Hopefully the above scenario should give you some idea of what to expect from your role play assessment. To further aid you in this process, we have provided you with one more example role play below. This will test similar skills to the example listed above.
In our second scenario, you are working as a new prison officer. A prisoner, who will be played by the assessor, has been breaking the rules by bullying new inmates and swearing at other prisoners. It is your responsibility to talk to him about his behavior, to try and amend it. He is a relatively new inmate himself and has been finding it difficult to settle into prison life.
How to deal with this scenario:
This scenario will test your competency in communicational, caring and influencing skills, as you need to clarify all of the details of the situation and why the inmate is behaving in a particular way, in order to make a judgement, therefore the first thing you should ask is:
‘Hi, thanks for coming to see me. I’d like to talk to you about an issue that has been brought to my attention. It’s been noticed that you’ve been bullying some of the new inmates and also swearing at other prisoners. What’s been making you act in this manner?’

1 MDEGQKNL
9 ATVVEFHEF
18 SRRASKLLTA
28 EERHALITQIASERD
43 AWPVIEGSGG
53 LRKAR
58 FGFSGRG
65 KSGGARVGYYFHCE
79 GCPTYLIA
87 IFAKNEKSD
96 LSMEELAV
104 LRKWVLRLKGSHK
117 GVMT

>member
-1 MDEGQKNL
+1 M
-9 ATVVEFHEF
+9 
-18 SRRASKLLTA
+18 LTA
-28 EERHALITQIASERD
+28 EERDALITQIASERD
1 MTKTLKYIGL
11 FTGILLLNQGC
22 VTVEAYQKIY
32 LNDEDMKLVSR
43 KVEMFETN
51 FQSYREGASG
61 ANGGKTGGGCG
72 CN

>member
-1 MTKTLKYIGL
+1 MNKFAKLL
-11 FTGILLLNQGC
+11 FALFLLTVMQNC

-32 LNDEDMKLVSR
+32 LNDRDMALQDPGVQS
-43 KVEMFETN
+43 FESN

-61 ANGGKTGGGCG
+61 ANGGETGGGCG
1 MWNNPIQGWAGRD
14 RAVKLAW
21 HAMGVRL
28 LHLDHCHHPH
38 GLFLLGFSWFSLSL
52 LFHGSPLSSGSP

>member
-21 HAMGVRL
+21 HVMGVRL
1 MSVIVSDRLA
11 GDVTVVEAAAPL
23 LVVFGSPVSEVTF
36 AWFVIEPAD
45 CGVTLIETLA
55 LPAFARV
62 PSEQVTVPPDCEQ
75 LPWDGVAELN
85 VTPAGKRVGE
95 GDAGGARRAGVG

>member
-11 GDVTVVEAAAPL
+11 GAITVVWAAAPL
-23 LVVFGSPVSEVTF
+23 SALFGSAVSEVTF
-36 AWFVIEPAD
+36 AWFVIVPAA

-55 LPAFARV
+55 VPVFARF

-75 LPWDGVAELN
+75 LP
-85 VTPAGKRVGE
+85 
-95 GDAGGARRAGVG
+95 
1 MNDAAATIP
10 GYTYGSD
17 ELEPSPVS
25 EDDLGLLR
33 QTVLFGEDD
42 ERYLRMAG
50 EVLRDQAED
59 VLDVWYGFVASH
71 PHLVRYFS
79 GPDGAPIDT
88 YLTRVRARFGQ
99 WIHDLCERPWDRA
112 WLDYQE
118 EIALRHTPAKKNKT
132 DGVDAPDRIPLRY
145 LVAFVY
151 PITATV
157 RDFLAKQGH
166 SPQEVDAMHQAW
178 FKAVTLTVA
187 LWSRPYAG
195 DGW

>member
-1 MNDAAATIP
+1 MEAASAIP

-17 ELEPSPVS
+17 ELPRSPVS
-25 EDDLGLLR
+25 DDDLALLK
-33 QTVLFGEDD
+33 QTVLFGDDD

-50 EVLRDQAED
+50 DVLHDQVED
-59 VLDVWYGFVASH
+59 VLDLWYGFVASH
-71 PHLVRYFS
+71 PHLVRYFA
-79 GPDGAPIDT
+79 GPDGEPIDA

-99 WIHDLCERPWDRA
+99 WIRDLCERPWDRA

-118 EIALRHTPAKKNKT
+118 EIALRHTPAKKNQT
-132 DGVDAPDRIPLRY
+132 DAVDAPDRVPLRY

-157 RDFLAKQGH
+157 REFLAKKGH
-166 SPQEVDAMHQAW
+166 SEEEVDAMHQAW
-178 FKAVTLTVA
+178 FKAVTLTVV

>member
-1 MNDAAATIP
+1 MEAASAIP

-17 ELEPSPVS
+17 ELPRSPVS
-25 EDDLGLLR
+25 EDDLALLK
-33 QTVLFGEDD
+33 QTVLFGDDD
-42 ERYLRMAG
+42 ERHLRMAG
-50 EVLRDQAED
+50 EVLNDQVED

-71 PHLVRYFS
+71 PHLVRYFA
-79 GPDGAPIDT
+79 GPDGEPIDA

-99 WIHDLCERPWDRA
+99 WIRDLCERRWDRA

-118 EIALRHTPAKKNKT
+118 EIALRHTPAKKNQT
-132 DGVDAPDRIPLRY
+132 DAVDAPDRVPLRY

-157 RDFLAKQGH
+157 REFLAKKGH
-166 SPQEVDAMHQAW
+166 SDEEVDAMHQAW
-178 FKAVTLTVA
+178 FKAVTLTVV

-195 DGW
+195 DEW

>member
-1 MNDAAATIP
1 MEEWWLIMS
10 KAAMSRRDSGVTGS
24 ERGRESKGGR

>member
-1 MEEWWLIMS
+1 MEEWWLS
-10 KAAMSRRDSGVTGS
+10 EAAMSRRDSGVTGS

At this point, the prisoner breaks down crying. He is clearly upset about something. In this instance, it is important that you demonstrate a ‘caring’ nature.
‘Hey, what’s the problem? Tell me what’s on your mind and how you’re feeling? I fully understand that this is difficult for you, but you need to talk and get things off your chest.’
The prisoner tells you that he has recently received a letter from his girlfriend at home telling him that their relationship was over. He is angry about this, and therefore has started taking it out on the other inmates. Now you will have to demonstrate a firm, but empathetic attitude towards his issue.
‘Oh no, that’s terrible news, and I’m really sorry to hear that. I can understand the anger that you must be feeling. However, as you can appreciate, your actions towards other prisoners aren’t acceptable. It’s at times like this that you need the support of other people, and you can only gain that support by treating people with respect. Can you understand that?’
If the prisoner doesn’t agree with you, then you need to demonstrate your resilience, by further explaining the situation. Once you have brought him round to your way of thinking, you can help him.
‘You are clearly going through a difficult time. I’m here to talk to you whenever you need it. Instead of shouting at other prisoners, come and sit down with me and talk about your feelings. Does that sound okay to you?’
Always remember that being a prison officer is about providing appropriate support to prisoners, not about shouting at them or punishing them for their crimes.